Toilet talk

Flushing and water waste

Fancy flushin’

Fancy flushin’

Photo courtesy of caroma dorf

Sustainable Space columnists Lori Brown and Greg Kallio are professors in the College of Engineering, Computer Science and Construction Management at Chico State University.

Flushing facts
The environmental benefit produced by one simple sustainable choice, such as installing a water-saving fixture, may seem insignificant when considered individually; but, when calculated for an entire household, total occupancy of an office building, or an entire city, the benefits are much more impressive. One of the largest water wasters in the home is the toilet—especially older models. Toilets account for nearly 30 percent of residential indoor water consumption. Toilets also happen to be a major source of wasted water due to leaks and/or inefficiency.

Bathroom breakthroughs
Water conservation measures have come a long way since the early-’90s, so checking the year that your toilet was manufactured is a good place to start to determine whether it should be replaced. Models manufactured before 1992 use 3.5 to 7 gallons per flush or between 17,000 and 34,000 gallons per year. Then, the U.S. Congress passed the Energy Policy Act of 1992, which mandated that the common flush-toilet use only 1.6 gallons per flush (gpf).

By replacing your 3.5 gpf (or greater) toilet with a 1.28 gpf high efficiency toilet (HET), a family can save more than 17,000 gallons per year. Because the water savings through replacement is so significant, “toilet rebates” for replacing older, inefficient toilets with low-flow or HET models (using 1.6 gallons or less per flush) are now available throughout the country.

Money back
The Sacramento County Water Agency, for example, offers a $175 rebate for residential customers and $200 for commercial customers if they purchase models designed to use only 1.28 gallons (or less) per flush. Closer to home (i.e. Chico), Cal Water offers rebates on qualified water-efficient appliances through participation in Smart Rebates, a statewide program administered by the California Urban Water Conservation Council.

Residential and commercial rebates are posted on the Cal Water Web site ( Most rebates are available until funds are depleted. New rebates are frequently made available, so be sure to check the Web site whenever you are considering purchasing a toilet, washing machine or other water-using hardware or appliance. Additionally, some Cal Water district offices may have showerheads, faucet aerators and other water-saving devices available at no charge.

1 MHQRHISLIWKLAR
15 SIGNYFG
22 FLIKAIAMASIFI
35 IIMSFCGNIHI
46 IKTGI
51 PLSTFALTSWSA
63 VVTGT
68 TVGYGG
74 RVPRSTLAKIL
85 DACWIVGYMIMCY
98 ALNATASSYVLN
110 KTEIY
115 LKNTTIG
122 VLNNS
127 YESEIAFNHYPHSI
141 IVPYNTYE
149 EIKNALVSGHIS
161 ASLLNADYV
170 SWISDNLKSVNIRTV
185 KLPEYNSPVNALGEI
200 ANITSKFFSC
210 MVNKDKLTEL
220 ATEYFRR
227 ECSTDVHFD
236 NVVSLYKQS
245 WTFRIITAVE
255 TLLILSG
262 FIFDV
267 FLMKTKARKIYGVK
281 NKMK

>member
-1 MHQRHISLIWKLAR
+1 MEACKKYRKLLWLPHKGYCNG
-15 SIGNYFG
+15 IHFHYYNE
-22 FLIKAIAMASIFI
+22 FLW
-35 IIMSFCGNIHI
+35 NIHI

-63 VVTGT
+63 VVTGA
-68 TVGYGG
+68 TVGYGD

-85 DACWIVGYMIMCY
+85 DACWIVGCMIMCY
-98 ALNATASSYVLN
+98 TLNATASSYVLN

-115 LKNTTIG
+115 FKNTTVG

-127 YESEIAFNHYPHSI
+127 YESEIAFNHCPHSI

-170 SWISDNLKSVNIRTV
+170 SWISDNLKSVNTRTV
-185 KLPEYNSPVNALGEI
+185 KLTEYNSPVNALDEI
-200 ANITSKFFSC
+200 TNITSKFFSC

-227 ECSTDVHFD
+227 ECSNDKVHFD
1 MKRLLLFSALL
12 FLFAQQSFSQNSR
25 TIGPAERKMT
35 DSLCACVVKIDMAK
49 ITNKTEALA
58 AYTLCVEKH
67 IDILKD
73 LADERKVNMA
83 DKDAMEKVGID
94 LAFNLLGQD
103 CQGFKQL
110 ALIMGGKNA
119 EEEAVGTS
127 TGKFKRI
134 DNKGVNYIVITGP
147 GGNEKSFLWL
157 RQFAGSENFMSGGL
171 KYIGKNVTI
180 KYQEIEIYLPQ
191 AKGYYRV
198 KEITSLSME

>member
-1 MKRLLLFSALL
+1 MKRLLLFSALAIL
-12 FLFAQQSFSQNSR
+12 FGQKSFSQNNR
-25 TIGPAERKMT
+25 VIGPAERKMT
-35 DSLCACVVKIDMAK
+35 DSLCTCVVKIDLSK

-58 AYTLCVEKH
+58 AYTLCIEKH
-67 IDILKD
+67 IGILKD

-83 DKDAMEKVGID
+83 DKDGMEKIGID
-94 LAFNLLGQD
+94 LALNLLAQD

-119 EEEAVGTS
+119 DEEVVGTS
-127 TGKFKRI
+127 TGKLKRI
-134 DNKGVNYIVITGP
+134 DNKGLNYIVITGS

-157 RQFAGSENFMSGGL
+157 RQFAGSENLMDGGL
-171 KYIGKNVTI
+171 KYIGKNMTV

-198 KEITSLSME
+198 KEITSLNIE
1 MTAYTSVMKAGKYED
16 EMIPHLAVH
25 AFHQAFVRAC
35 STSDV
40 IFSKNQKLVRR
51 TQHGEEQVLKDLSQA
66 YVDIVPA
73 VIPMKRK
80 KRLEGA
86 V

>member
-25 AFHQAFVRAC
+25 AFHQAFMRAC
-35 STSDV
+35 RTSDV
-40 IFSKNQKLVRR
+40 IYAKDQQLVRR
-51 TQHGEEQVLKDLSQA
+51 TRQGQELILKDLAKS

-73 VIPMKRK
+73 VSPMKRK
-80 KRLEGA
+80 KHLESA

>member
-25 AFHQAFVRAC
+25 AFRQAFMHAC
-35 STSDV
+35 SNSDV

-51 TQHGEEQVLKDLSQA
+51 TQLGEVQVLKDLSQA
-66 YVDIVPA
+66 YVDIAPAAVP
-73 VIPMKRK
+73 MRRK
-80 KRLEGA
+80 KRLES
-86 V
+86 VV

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Water wisdom
To help consumers and builders make smart choices when purchasing and selecting water-consuming flush-and-flow fixtures, the Environmental Protection Agency’s WaterSense program is the place to turn to for advice. WaterSense, a partnership program sponsored by the EPA, seeks to protect the future of our nation’s water supply by promoting water efficiency and enhancing the market for water-efficient products, programs and practices. Consumers can identify water-efficient products by looking for the WaterSense label (pictured).

According to the program’s Web site (, giving your bathroom a high-efficiency makeover by installing WaterSense-labeled toilets and faucets—or faucet accessories—can save more than 11,000 gallons annually. With reduced water bills, the upgrade could pay for itself in a few short years, and continue to save water and money for years to come!

Substantial savings
Over the course of your lifetime, you likely will flush the toilet nearly 140,000 times. If you replace older, existing toilets with efficient models, you can save 4,000 gallons per year. If learning more about high-efficiency toilets interests you, check out Caroma Dorf, an Australian-based company and world-wide leader in high-efficiency dual-flush toilets and reduced-flush innovation. The company’s Web site ( offers an easy-to-use water-savings calculator and a quick YouTube search for “Caroma Innovation Story” will provide you with an interesting video detailing just about everything you might want to know about the history of “the John.”